In matrix reporting, two heads are worse than one

By Dr. Henry Wong Meng Yeong | Wednesday, January 23, 2013 at 3:49AM

Following our discussion about how stringent criteria for the selection of leaders sets the right tone to curb corruption and fraud, let's now look at organizational structure and the role it might play.

Take for example matrix reporting -- a dual line of authority in which an individual has more than one boss. The benefit often cited is that it enables employees to multitask, while gaining a wider perspective of the workings of the organization. This structure is commonly used in financial institutions.

But what about compliance?

Serving two masters becomes a delicate balancing act. Power wielded from bosses can cause conflicting loyalties compared to line management. When things go wrong, it is easier for bosses to shirk their responsibilities as no one is ultimately accountable in a matrix and the subordinate is the scapegoat. Conversely, an errant opportunistic employee such as a rogue trader would also find this method of reporting most conducive, as tracks are easily covered and fraud is more likely to go undetected in the complex lattice.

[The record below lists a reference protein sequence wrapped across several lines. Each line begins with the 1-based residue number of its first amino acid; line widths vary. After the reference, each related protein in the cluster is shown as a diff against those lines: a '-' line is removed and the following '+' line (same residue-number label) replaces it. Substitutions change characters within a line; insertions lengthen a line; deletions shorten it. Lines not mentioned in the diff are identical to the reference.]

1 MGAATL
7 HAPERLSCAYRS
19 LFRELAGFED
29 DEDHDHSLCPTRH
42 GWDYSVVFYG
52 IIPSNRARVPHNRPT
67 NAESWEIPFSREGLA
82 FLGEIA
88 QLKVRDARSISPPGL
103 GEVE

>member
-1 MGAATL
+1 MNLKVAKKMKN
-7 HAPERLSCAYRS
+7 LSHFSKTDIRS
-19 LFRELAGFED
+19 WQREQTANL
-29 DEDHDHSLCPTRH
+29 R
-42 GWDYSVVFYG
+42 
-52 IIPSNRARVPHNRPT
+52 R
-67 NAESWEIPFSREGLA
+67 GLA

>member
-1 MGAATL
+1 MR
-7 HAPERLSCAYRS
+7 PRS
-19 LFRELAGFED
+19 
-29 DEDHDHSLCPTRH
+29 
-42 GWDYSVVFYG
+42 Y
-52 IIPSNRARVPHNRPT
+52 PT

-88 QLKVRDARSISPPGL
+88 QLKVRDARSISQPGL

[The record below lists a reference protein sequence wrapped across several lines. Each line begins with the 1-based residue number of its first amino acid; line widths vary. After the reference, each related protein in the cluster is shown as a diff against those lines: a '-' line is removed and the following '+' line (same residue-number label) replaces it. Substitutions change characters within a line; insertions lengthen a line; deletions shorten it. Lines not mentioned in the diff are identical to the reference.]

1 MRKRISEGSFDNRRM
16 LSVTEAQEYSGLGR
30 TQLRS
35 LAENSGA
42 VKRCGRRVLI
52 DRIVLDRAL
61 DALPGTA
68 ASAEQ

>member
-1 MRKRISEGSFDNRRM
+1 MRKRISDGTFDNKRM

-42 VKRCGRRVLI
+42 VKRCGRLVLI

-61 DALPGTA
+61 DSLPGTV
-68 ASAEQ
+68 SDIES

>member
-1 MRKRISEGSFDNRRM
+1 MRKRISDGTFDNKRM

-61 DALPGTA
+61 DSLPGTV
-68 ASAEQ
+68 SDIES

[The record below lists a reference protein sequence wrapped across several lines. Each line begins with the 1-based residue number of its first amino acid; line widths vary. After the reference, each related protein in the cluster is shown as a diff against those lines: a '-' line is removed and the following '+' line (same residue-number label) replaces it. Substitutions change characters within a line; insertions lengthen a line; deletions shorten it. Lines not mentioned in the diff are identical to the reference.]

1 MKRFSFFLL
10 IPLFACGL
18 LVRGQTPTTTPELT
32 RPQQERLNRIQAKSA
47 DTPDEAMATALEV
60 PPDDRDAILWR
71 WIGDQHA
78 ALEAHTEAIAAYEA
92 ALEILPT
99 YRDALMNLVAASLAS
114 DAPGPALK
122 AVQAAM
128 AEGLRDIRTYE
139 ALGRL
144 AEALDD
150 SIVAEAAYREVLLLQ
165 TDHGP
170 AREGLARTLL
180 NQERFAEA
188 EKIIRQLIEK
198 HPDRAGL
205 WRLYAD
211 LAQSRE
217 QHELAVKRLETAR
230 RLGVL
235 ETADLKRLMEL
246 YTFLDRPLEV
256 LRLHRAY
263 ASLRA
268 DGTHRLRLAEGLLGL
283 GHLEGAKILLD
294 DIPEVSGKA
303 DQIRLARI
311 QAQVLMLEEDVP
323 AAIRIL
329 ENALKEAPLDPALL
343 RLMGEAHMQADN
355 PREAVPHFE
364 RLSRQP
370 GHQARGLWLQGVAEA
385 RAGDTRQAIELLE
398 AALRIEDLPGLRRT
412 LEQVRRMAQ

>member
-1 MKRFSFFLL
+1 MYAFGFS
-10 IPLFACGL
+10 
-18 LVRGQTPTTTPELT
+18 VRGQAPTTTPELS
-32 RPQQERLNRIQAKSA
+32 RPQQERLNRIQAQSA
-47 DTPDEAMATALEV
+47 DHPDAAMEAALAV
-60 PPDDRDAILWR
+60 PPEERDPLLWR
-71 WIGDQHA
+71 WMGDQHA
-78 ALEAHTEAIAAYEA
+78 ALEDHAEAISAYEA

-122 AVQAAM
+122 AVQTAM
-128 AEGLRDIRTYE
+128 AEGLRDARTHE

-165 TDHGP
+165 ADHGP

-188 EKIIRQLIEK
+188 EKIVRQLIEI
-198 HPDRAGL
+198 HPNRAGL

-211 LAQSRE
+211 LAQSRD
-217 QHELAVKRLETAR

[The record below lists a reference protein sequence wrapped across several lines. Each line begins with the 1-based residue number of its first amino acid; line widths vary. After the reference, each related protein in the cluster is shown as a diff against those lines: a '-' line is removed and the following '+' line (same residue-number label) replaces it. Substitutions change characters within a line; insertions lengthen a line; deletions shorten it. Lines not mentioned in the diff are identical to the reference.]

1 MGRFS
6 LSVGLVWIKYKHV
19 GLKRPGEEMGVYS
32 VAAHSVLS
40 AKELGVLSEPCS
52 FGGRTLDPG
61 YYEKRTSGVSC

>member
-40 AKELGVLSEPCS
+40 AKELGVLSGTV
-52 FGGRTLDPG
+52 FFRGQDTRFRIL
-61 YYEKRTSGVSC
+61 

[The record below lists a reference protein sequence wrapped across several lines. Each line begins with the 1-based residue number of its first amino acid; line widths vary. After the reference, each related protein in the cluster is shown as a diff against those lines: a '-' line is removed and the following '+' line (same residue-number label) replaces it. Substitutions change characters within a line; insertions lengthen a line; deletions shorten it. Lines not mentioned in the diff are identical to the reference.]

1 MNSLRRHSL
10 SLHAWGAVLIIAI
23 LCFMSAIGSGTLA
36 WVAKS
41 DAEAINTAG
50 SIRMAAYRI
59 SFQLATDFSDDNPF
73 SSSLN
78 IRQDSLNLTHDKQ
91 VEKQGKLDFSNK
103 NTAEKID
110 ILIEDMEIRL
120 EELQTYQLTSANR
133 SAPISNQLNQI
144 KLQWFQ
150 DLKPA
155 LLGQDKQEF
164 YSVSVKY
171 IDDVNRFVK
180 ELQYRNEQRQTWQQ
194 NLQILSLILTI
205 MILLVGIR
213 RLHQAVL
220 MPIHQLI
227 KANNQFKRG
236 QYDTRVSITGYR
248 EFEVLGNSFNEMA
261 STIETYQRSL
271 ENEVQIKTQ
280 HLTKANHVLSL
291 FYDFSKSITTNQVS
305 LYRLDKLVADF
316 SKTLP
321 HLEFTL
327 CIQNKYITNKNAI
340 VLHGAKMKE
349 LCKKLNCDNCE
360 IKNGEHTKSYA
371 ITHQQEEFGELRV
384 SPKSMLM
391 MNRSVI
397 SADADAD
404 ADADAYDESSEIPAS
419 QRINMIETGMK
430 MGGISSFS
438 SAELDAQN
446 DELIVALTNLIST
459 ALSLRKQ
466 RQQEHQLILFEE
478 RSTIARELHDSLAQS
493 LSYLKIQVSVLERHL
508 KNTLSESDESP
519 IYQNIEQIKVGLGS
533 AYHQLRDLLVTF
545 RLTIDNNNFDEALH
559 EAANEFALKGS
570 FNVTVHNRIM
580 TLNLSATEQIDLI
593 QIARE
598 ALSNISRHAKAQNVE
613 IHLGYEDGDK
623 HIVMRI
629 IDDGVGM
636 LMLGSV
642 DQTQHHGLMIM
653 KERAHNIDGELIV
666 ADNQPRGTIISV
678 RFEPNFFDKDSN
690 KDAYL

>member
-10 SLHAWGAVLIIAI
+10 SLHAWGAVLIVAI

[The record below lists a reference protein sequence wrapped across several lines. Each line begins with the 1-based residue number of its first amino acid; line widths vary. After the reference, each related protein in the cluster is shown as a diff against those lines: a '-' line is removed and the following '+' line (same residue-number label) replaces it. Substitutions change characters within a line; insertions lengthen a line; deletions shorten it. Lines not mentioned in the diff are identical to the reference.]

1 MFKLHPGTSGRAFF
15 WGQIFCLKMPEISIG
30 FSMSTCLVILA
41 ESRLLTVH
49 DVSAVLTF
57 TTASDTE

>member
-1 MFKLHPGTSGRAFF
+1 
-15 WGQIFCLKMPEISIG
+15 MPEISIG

The reporting structure should create an atmosphere which eliminates conflicts of interest in the employees and also encourages a system of accountability and honesty.

Next time we'll look at personal qualities -- moral character and values.